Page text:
I fell in love with South Africa during my internship in 2012.
The animals are free, the views are magnificent & the people are beautiful. I didn’t want to leave in 2012, but had to as I had two more years of college to finish. I graduated in December 2014 and I hopped on a plane to South Africa January 2015.
3 years I lived abroad and quickly learned vacationing in South Africa is different to living in South Africa.
I had hopes to make a difference, helping where I can. However, South Africa would not grant me a work visa. So I started to look for volunteer opportunities. Unfortunately, non profits and such are not ran like they are in USA, that I found.I volunteered at the only children’s hospital in South Africa for a while. However, there was so many volunteers from all over the world and they didn’t seem to care about who helped and who didn’t. A lot of the time was just walking around the hospital waiting for the doctors to get out so you can read or play with a child. I eventually left without notifying them and never got a call regarding why I didn’t show up. It was too busy and too unorganized.I then got an opportunity to be a play therapist for a non-profit. I went for an hour long interview and made clear I do not speak Afrikaans. I was so excited. The excitement ended fast when I was paired with children who only understand Afrikaans. How was I suppose to help them? These children were spilling out their hearts to me and all I could say was “okay.”
A year after calling and emailing and visiting places, I started to feel useless. I had a social work degree, I had experience with hospice, started my own non-profit in America and yet I was useless in a country that needed help. I started to get depressed, but luckily I was in a position where I didn’t need to bring in any income. A year after trying, I decided let me enjoy the beauty of South Africa without a job or internship. And I thank God everyday for allowing me to do that.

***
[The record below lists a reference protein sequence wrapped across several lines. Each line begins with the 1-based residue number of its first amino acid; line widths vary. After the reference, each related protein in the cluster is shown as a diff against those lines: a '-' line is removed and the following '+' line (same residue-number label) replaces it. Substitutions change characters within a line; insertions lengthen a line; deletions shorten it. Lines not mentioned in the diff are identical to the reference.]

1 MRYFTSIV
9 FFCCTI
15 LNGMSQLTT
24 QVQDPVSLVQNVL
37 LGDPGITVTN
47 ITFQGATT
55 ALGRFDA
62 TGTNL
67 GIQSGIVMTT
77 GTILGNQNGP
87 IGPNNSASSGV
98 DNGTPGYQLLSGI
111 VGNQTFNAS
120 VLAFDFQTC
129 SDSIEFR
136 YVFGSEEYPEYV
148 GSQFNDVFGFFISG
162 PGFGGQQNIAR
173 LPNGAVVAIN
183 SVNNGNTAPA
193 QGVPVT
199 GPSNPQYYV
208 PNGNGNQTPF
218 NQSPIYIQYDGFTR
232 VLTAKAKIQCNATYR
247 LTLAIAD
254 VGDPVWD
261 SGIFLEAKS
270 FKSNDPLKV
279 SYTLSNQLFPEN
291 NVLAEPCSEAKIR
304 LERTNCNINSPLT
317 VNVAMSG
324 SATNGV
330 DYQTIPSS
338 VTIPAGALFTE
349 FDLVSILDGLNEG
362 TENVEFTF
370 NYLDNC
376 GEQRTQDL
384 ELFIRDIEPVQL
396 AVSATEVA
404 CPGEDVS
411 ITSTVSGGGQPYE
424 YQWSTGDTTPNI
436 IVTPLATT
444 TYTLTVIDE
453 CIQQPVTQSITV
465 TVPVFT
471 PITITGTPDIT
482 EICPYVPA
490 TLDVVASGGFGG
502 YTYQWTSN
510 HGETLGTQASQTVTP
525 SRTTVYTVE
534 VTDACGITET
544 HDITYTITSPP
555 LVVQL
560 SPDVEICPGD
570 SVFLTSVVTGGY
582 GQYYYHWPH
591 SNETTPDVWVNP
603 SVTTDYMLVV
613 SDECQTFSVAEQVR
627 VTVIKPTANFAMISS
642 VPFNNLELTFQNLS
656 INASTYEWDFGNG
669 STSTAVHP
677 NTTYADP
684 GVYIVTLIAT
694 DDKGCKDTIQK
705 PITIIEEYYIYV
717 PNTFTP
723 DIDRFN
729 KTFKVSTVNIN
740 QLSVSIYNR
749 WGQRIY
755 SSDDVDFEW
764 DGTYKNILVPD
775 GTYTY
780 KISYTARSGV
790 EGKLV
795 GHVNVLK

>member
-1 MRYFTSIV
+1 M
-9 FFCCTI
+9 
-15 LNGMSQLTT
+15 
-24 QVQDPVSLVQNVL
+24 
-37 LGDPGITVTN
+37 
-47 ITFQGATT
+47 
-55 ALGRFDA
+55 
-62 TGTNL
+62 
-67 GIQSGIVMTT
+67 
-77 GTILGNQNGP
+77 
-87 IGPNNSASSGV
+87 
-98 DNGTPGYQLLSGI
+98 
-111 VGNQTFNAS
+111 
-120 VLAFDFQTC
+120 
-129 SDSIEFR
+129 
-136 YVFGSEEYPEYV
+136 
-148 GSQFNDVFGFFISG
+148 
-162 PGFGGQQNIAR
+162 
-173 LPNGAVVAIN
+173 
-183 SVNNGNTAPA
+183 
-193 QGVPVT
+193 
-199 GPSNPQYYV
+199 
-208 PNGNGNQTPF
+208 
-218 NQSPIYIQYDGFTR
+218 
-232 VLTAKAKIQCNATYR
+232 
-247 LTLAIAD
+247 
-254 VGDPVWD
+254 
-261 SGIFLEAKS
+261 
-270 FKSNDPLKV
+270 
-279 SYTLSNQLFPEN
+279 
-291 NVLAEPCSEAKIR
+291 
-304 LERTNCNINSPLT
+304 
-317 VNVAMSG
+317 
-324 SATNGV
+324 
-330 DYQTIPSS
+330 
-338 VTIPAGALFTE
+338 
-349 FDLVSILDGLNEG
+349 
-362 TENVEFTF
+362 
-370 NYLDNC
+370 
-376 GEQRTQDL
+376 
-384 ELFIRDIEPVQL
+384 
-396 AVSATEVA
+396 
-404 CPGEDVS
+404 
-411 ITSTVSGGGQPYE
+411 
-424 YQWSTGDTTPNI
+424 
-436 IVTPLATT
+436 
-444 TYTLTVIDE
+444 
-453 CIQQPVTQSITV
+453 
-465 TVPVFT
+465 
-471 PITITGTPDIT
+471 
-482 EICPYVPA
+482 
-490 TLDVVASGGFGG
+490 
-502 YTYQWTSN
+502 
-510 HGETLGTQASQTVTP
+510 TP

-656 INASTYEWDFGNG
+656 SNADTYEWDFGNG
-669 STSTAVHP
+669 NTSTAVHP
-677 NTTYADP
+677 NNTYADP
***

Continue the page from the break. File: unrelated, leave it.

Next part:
The pups and I lived a spoiled life. But I developed anxiety.
In South Africa crime is inevitable. I didn’t like driving as I heard stories of hijackings & smash and grabs.
Most homes in South Africa have alarm system, burglar bars, electric fences and high walls. I’m not used to that and just going to friends houses I would feel not at ease. I felt like I was in jail. Luckily, we lived on a high security estate so we didn’t need any of these precautions.
I realized normally I am an independent, go-anywhere type of person but in South Africa I wasn’t.
I was slowly becoming unhappy and decided it’s time to move back.
I planned to live in South Africa for 5 years, but I only made it to three.
By living abroad I challenged myself in more ways than one everyday. I have become a stronger person and an even more grateful person.
South Africa is beautiful. I will be continuing to visit there and will forever have love for the country.